CLIMATE change is just about the only thing people were talking about last week.

The arrival of COP26 in Glasgow has ensured that everywhere you look, there is an action plan, a suggestion or a theory about the best way to tackle climate change.

Sport, as is often the case, came late to the party but finally, it has arrived.

For years, decades even, worries about climate change and the world of sport never collided. But, at last, the sporting world has woken up both to the dangers of climate change and to its responsibility to becoming greener.

In Scotland, the threat is becoming all the more apparent. There are a number of sports that are particularly susceptible to the effects of climate change, and the dangers are already all too apparent.

The rise in global temperatures means Scotland’s snow sports – along with those in the rest of the world – are almost certainly going to be badly affected in the coming years.

Already the impact of climate change is being felt, and things are only going to get worse.

All five of this country’s winter resorts are below 2,000m leaving them in particular danger to any rises in temperature. 

Already, Scotland’s winters are becoming less predictable, with snowfall happening later and later each year, and the volume of snow more irregular than in the past.

Similarly, Scotland’s golf courses, specifically the links courses, are coming under threat from coastal erosion and with sea levels predicted to rise, their existence is under threat. 

Globally, there is also an awareness of the need for urgent action by the world of sport.

Formula One is a particularly serious offender. The international courier service DHL, which is a major F1 sponsor, revealed that for the 2021 season to happen, it clocked up to 120,000 kilometres to deliver cars, teams, broadcast and hospitality equipment, as well as fuel and tyres to races. This is the equivalent of three trips around the world.

It has become clear in recent years that, for the sake of the planet, this cannot go on.

In response, Formula One has unveiled a climate-action strategy which includes a new engine that aims to use 100 per cent sustainable fuel and carbon neutral by 2030, incentives for greener travel for fans, more sustainable materials, ultra-efficient logistics, and powering offices, facilities and factories with 100 per cent renewable energy.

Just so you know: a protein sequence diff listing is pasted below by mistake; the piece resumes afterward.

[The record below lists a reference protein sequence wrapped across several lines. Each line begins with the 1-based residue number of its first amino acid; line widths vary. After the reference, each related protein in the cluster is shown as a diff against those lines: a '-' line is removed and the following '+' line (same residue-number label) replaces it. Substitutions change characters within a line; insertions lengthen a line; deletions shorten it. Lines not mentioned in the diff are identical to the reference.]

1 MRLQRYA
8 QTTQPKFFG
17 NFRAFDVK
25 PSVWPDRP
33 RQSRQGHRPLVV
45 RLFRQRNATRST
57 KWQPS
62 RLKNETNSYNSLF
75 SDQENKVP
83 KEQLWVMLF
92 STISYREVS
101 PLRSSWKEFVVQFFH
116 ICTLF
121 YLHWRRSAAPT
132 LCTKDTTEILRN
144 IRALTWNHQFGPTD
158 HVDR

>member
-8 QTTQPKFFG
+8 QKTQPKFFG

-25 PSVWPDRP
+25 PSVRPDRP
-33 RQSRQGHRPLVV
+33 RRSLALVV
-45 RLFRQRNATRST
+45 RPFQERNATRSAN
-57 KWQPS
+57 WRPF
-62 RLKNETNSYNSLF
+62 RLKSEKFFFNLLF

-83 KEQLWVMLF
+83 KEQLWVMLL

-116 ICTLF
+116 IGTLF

While it remains unclear quite how long a sport which is based solely on driving cars, an activity we are all being told to do less of, can be sustained, these new measures are at least a start.

Last week at COP26, several of the giants of the sporting world made clear their commitment to do their bit for the planet.

Both FIFA and the IOC are signatories of the United Nations’ Sports for Climate Action Framework which pledges to achieve net zero greenhouse gas emissions by 2040, as well as vowing to reduce emissions by 50 per cent by 2030.

Sport is in a strange position. The constant travelling the length and breadth of the globe to compete is not conducive to being green, but there is, at least, an acceptance now that there is a responsibility to do what it takes to help the planet, or at least stem the speed of damage.

So where does sport go from here?

The impact on many, if not most outdoor sports, is likely to become more obvious in the coming years.

A report released last year suggested that the disruption already felt is only going to become more severe.

In Britain, football grounds, particularly lower league ones, often find themselves flooded, while globally, there are other challenges.

In the past two years, bush fires have affected the Australian Open tennis, typhoons have disrupted the Rugby World Cup and the rise in global temperatures has left many countries in no position to host a Winter Olympics.

It’s about time that sport did its bit to tackle the climate crisis, and serious action must begin immediately.


The revelation that yet another elite-level coach is to be investigated over sexual misconduct claims is worrying but also, in a strange way, heartening.

It seems there has been a glut of stories in recent months about the inappropriate and harmful way coaches have treated their athletes, with another to add to the list last week when it was reported that one of the world’s top sprint coaches, Rana Reider, is under investigation by the US Centre for SafeSport after complaints of sexual misconduct were made against him.

The American works with the likes of Tokyo 2020 Olympic 200m gold medallist Andre de Grasse and the world triple jump champion Christian Taylor, and also trains numerous British athletes including Adam Gemili and Daryll Neita at his Florida base.

Coaches behaving inappropriately, or even illegally, is nothing new. However, until recently, few, if any athletes had the courage or the confidence to raise their concerns or complaints as the assumption was they would not be believed.

Things are changing and while it is still hard for most athletes to speak out about any harmful behaviour by a coach, there is, without doubt, a much more open-minded and a less dismissive  attitude these days to accusations.